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Welcome, Wayne. I'm new here as well.
As others have said, it's easy to build without permits (at least here in the states). When I lived in Wyoming, we built additions onto two different houses we had, which were a third to half the size of the existing structure...never heard a thing, of course we lived a few miles out of town.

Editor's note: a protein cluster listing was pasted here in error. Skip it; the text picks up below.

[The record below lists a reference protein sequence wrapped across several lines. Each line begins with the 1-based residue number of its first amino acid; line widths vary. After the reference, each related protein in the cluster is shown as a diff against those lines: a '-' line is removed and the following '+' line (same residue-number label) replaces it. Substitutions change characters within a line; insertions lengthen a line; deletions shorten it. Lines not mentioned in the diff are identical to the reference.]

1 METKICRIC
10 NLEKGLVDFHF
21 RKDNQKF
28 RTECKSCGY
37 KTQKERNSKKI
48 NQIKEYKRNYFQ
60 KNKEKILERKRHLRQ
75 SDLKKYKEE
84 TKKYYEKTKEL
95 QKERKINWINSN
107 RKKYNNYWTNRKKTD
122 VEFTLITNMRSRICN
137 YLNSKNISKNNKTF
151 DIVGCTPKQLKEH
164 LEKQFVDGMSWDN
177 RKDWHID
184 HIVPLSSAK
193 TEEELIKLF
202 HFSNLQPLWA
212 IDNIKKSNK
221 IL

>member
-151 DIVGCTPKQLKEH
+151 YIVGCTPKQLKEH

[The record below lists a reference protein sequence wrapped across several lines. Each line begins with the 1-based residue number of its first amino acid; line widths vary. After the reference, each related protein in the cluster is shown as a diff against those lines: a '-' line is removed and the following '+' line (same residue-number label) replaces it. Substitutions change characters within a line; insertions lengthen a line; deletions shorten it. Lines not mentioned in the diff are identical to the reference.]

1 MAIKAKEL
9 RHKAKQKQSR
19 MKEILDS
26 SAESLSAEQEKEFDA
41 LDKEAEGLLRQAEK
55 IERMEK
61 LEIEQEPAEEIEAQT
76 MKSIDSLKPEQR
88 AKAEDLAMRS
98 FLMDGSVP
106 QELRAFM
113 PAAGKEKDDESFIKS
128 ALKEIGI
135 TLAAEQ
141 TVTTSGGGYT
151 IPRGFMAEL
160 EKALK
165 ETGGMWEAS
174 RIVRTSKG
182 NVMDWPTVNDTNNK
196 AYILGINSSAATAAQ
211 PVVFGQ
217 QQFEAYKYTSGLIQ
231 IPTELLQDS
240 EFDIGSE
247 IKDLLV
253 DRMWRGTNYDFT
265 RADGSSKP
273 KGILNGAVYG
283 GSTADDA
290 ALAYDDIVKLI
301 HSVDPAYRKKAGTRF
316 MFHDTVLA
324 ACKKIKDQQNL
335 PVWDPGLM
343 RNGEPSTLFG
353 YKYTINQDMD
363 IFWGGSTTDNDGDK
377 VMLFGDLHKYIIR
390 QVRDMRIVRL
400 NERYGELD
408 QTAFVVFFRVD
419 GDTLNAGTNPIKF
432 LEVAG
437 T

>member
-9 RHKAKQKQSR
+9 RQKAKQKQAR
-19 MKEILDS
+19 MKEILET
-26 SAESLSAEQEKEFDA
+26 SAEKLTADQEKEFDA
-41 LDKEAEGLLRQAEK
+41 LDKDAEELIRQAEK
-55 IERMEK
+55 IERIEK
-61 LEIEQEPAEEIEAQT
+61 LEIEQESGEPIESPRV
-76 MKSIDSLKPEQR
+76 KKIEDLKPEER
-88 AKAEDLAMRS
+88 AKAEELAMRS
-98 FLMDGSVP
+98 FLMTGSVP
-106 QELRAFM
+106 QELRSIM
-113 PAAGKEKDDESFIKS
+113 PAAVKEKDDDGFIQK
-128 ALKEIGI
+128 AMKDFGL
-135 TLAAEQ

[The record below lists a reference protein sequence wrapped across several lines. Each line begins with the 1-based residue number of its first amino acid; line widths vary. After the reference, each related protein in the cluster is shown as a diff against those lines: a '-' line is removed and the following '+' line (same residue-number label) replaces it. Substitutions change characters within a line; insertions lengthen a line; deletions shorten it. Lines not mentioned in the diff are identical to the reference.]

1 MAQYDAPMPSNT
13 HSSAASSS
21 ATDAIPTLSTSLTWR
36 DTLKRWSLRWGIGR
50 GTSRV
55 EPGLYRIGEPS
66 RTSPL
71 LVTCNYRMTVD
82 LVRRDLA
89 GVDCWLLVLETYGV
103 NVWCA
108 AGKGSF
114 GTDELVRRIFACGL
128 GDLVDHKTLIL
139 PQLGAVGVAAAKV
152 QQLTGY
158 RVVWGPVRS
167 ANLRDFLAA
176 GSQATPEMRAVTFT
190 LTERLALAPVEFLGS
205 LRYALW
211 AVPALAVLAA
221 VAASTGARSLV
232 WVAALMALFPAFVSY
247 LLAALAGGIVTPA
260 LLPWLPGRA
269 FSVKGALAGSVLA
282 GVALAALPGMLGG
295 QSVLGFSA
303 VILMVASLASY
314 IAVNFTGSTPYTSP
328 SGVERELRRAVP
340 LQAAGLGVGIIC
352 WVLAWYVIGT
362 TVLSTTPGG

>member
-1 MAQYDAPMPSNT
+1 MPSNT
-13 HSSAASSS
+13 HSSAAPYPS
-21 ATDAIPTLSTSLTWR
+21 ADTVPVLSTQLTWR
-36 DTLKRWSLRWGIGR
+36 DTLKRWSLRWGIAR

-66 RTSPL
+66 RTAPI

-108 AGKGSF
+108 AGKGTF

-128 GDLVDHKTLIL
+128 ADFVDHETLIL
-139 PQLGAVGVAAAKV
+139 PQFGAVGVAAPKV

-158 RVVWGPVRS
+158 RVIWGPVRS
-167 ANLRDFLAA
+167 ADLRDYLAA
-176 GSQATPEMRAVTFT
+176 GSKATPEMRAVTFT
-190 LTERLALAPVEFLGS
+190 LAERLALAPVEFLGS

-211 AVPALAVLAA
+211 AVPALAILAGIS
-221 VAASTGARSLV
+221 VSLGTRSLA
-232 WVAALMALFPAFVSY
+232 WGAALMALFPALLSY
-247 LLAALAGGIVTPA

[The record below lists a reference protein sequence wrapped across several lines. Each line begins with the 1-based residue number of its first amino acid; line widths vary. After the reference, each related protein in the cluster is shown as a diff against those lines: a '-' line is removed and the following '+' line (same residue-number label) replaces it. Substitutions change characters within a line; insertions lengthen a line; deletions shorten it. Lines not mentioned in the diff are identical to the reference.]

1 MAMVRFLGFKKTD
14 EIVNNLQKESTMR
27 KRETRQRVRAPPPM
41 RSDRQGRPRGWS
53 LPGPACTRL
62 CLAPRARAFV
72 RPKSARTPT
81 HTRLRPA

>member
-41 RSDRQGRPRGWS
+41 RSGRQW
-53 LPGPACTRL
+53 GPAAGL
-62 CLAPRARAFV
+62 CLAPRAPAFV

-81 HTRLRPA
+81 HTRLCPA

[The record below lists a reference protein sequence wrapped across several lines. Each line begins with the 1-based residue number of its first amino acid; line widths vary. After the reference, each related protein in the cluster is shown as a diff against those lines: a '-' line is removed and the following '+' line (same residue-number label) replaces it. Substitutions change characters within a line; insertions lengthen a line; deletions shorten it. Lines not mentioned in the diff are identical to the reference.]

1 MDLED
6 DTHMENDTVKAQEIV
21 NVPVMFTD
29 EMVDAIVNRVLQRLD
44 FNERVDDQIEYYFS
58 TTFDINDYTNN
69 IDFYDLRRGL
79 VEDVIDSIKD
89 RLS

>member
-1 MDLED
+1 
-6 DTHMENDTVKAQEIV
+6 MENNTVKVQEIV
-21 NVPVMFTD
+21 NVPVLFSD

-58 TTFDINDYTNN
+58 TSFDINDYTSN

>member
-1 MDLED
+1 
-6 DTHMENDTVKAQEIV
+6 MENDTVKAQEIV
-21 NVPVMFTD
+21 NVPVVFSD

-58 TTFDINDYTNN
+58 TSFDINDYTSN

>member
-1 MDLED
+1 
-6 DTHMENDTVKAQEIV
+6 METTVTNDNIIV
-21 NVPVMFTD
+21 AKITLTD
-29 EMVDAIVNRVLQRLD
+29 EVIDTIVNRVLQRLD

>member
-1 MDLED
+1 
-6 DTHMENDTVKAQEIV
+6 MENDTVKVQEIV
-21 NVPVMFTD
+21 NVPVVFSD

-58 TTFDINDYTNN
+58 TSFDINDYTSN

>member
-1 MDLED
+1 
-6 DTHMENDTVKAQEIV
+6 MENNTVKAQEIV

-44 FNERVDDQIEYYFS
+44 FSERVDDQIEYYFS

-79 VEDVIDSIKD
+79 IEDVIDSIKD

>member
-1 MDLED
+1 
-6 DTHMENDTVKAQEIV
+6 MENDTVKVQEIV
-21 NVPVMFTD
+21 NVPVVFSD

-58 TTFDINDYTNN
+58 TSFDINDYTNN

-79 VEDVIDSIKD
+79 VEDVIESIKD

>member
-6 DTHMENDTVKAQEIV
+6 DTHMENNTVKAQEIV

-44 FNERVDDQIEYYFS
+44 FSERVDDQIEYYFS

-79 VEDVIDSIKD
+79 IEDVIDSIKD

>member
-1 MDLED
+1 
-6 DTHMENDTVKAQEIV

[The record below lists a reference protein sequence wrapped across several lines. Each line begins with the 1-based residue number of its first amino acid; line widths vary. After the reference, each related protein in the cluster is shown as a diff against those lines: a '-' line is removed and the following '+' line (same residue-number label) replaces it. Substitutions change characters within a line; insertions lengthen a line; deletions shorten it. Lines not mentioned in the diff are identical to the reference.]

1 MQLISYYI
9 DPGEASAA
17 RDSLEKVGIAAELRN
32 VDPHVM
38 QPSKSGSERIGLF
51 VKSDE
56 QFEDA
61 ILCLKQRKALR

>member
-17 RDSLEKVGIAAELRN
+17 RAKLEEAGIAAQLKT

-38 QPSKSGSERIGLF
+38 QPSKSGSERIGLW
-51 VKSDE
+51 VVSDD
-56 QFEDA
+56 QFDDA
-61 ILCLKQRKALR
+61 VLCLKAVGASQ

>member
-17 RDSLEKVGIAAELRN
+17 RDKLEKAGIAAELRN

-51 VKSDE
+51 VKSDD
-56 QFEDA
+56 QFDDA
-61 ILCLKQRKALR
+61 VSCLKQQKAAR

Here in Texas, we built a small addition onto our house to use as a laundry room. It's only about 12' by 8'. We built that with no permits or inspections of any kind, and we live within city limits. It has been three years, and no one has bothered us about it. I think the key is to make it look decent; as long as it isn't an eyesore, people tend to let it be. I'm sure it's different in other places, where people have nothing better to do than bother people who are trying to improve their quality of life.
Good luck with your project, I hope you achieve what you're after.